The literary reputation of Lord Byron has been established beyond all possibility of change or decay. We do not believe — notwithstanding some apparent exceptions — that the opinions of contemporaries, in regard to the works of men of genius, have ever materially differed from those of posterity. But this is especially true of those writers who have addressed themselves more to the feelings of mankind, than to the imagination. Milton, although his works were far more justly appreciated by his own age, than is commonly thought, certainly did not hold exactly as high a rank in general estimation then, as has been conceded to him since. But — besides the character of that wretched age — Milton's poetry is addressed to the learned. It bears upon every line of it, the impress of vast erudition and consummate art. It is true, he is the greatest master of the sublime that any language has to boast of — greater than Shakespeare — greater than Dante — greater than Homer. But it requires study and reflection, objects of comparison and a competent familiarity with literature, to perceive the amazing magnitude of this glorious orb. A vulgar eye might glance over him a thousand times, and still mistake this "ocean of flame" for a star of an inferior class. This is a great obstacle to his popularity — and it is one not less formidable, that he is deficient in pathos, and in topics of general interest. Byron wrote because he felt and as he felt. It may be said most justly of his genius — "furor arma ministrat." Instead of "lisping in numbers" as Pope did, he sighed and groaned and cursed in them. He spoke to the hearts of men, and, however the spirit of most of his productions is to be censured, his voice, whether for good or for evil, has seldom failed to find an echo there.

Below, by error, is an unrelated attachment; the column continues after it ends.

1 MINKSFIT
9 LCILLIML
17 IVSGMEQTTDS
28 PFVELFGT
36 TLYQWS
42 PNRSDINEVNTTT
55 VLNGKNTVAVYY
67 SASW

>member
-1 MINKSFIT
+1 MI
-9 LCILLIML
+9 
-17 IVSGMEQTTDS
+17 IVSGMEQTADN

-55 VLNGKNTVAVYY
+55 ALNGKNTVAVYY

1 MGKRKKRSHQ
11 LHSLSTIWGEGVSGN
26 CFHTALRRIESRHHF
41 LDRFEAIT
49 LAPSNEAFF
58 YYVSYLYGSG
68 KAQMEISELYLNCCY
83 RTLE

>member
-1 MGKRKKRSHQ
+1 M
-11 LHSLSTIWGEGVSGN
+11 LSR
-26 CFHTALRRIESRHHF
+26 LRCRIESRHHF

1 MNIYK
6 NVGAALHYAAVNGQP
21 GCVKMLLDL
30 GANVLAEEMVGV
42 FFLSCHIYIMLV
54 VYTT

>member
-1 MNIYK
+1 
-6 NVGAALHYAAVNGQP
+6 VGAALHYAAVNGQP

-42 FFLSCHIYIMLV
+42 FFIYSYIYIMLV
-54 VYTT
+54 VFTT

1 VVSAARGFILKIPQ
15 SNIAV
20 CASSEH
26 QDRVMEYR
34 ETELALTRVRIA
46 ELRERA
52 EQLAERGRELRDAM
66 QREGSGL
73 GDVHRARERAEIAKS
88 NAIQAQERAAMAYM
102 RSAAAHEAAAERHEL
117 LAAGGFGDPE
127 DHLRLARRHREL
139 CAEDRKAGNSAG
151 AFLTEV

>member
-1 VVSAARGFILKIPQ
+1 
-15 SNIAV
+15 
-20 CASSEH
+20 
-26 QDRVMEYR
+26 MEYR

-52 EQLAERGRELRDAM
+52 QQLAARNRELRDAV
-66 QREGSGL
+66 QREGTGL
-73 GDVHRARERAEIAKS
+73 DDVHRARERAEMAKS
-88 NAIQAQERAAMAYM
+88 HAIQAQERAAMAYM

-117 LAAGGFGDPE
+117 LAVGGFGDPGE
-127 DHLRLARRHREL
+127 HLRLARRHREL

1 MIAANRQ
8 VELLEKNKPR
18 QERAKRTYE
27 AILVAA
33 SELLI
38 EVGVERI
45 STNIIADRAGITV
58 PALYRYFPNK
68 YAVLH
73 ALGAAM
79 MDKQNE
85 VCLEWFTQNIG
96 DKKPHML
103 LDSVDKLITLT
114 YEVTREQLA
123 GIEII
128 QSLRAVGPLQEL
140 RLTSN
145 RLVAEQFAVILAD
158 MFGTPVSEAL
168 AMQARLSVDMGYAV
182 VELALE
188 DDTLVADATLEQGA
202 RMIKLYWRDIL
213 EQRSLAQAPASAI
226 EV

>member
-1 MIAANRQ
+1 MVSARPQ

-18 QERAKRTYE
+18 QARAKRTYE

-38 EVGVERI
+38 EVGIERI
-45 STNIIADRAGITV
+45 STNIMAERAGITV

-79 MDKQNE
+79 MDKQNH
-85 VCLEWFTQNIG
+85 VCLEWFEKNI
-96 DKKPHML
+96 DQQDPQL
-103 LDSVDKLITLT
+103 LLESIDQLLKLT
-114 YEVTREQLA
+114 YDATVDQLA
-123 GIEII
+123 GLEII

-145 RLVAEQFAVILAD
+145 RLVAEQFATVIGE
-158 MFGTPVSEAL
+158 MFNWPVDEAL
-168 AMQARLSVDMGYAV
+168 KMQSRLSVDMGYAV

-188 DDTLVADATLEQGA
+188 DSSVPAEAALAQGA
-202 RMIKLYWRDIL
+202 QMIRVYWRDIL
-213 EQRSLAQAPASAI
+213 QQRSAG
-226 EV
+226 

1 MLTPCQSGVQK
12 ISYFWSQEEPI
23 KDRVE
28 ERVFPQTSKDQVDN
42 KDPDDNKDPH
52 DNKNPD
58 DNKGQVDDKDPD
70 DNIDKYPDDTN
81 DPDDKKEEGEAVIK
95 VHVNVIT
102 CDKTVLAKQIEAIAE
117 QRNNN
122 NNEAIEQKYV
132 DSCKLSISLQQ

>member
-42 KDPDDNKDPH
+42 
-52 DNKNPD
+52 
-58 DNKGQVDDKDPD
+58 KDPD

It may, in general, be remarked of his poetry, as of most of that of the present age, that it is not sufficiently elaborated. Many feeble, prosaic, and even unmeaning lines abound every where in his finest compositions. English criticism is less fastidious, in this respect, than that of any other language, and things are pardoned or passed over by it, which would endanger the success of a work in France or Italy, and would have destroyed it at Athens. But it is impossible to read any of Byron's masterpieces along with the best passages in our classical poetry, without being struck with the general inferiority and carelessness of his diction, as well as with the great inequality of his style. Compare, for instance, any thing that he has done, (except, of course, some highly wrought passages) in the Spenserian Stanza, with Spenser himself, or with the first part of Thomson's "Castle of Indolence." Whatever may be thought of their relative merits in other respects, we fancy every body who has either ear or taste, must agree that, as far as mere language goes, there is a richness, harmony and uniform finish in the works of those masters, which are sadly wanting in Byron. So in satire, he has produced nothing to be talked of in comparison of Dryden's vigorous and bold pen, or the condensed and sententious elegance of Pope. Nothing can be more powerful and pathetic than his poetry in his loftier vein — but the same objection lies here to the want of that "limae labor," which entitles a work of genius to be classed among perfect specimens of art. Lord Byron threw off some, probably most of his compositions, with almost as much rapidity as a hackneyed writer for the daily press. Not the least instructive part of Mr. Moore's book, is the insight it gives us into his manner of composing — from which the fact just mentioned appears, along with another more important, if not quite so remarkable. This is, that many of the greatest beauties of those poems, were put in as corrections and improvements, on second thought and with great care — the true secret of the "curiosa felicitas" in all times and tongues.